• Joe Beef – Down in Atwater, the up and coming English-speaking district to the west of the old town. Small, intimate, oozing warmth thanks to tons of low-lit with candles.  The daily changing seasonal and locally sourced menu is written up on the enormous blackboard that runs the length of the resto.  Buzzy and convivial, with top music tunes including Duran Duran, Joy Division, Arcade Fire (of course), Marvin Gaye and The Cure.  A mix of people but a largely creative, young bunch of people in groups.  Some families, some bankers, some couples.  The vibe is very Shoreditch and the service is extremely friendly.  Only a couple of wines are offered by the glass but there is an extensive list of wines by the bottle across all price ranges.  Portions are big, food is hearty, homemade and very tasty.  Excellent tarte a la tomate with goats cheese, drizzled in pesto and served with hariconoirs and cucumber.  Fresh, good quality oysters.  Incredible lobster spaghetti and delicious spaghetti with girolles mushrooms served unusually with a fried egg on top and lots of parmesan cheese.  Pot au chocolate crème came overloaded with small blackberries, slices of fig and Chantilly cream (2491 rue Notre-Dame Ouest / t: +1 514 935 6504 /
  • Lemeac – On the Outremont/Mile End/Plateau border.  Pretty, elegant brasserie with a long bar and stools.  Outside terrasse in the summer is really nice.  The menu is broad with a good three course set lunch or dinner  menu, plus coffee or tea, offering fantastic value for money.  Friendly, quick service.  Simple salad comprising  three styles of lettuce with a barely-there dressing was sublime: the natural flavours were intoxicatingly fresh and tasty.  Wild mushroom omlette was light yet meaty and the goat’s cheese was deep fried, crispy, melting and atop a finely sliced apple and frisee lettuce salad.  The pommes frites were cooked in beef dripping and peanut oil.  Desserts were classic and very good (1045 Avenue Laurier Ouest / t: +1 514 270 0999 /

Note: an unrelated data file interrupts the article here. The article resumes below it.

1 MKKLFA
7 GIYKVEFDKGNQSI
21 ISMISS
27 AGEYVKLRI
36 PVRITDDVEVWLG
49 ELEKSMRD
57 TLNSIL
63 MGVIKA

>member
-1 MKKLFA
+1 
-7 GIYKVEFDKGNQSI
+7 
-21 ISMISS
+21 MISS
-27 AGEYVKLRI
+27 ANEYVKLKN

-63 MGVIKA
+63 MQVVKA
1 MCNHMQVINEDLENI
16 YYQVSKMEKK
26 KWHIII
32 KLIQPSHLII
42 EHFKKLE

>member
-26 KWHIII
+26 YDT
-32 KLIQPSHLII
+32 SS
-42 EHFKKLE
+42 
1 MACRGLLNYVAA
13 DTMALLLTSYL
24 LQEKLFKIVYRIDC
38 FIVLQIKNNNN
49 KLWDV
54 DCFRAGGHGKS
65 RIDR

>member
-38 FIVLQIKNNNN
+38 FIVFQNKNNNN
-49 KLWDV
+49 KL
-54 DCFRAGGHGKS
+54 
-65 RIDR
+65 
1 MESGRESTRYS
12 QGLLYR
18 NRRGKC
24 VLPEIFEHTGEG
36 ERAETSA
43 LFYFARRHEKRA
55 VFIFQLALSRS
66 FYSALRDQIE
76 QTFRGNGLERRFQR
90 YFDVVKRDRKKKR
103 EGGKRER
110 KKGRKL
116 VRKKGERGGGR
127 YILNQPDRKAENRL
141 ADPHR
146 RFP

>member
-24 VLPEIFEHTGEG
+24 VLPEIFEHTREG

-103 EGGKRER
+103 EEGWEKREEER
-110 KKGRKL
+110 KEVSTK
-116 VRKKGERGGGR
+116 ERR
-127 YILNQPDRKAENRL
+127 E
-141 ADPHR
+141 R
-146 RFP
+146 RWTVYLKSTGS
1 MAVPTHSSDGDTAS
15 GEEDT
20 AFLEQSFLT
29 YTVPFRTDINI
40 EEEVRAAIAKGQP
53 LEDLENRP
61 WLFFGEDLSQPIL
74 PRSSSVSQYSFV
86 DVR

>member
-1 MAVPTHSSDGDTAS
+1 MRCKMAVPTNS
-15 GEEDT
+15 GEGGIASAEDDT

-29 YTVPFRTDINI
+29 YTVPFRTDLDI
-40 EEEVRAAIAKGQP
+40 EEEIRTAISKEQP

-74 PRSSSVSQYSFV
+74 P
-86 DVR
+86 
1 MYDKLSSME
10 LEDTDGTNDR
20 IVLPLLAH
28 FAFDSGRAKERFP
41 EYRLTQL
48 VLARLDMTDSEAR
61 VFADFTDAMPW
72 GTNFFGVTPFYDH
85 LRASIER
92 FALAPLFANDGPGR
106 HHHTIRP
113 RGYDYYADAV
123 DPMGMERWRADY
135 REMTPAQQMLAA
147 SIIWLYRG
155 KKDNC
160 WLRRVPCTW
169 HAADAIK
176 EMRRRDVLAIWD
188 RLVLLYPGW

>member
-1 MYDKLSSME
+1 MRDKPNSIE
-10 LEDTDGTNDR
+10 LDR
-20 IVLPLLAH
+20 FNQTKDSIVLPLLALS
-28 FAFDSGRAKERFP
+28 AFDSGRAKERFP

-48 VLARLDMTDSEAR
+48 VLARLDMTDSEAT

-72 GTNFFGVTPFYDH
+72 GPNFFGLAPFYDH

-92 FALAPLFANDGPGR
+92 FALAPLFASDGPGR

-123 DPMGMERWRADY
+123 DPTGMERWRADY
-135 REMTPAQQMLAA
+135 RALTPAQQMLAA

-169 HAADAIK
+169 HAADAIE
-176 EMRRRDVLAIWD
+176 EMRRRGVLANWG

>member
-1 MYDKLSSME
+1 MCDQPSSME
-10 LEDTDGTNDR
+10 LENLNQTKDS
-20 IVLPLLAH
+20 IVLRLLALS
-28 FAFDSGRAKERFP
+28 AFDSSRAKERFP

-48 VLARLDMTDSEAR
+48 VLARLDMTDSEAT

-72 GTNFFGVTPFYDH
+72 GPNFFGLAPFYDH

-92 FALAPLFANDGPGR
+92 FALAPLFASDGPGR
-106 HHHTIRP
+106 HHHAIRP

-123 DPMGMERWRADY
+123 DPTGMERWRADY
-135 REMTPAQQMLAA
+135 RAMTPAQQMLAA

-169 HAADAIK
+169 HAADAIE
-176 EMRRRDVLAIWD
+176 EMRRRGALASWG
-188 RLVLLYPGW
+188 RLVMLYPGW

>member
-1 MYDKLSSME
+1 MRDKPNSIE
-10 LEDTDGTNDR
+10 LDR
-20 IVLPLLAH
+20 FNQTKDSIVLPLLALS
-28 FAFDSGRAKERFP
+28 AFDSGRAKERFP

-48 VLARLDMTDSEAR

• Le Club Chasse et Peche – The hype surrounding this place was astonishing and we didn’t think it could live up to it.  The large wooden door, discreet signage and blacked out window added to the mystique and overall member’s club feeling.  Inside, the front of house lady was super-friendly (of course) as she greeted us and led us to our table.  Designed by the same local creative star who worked on the Pullman bar, the décor is dark, sexy yet invitingly warm.  The vibe is grown up yet playful with upside down wine decanters hung as lampshades and art perfectly in tune with the look and feel.  This is perhaps Montreal’s best restaurant but nevertheless it doesn’t mean hushed tones and whispering as with most grand restaurants in cities like London or Paris.  The people here have fun while they eat some of the best food North America has to offer.  The menu is concise: just six starters and seven main dishes to choose from.  Melt in your mouth Kobe beef was perfectly executed, so much so that the diner couldn’t speak.  Girolles mushroom tart came with vintage cheddar.  A side of vegetables were innovatively prepared and exquisitely presented: onion puree with two small onions; cauliflower cheese with pine nuts; roasted red and yellow peppers and cherry tomatoes; miniature brussel sprouts and sauted potatoes.  Desserts: Montreal berry strudel in a perfectly flaky and light pastry was a standout choice; New York cheesecake with summer fruits and milk ice cream was delish.  The restaurant’s wine list is concise, especially by the glass, but perfectly balanced and matches the dishes in every way.  Service was discreet, friendly and helpful (423 rue St-Claude / t: +1 514 861 1112 /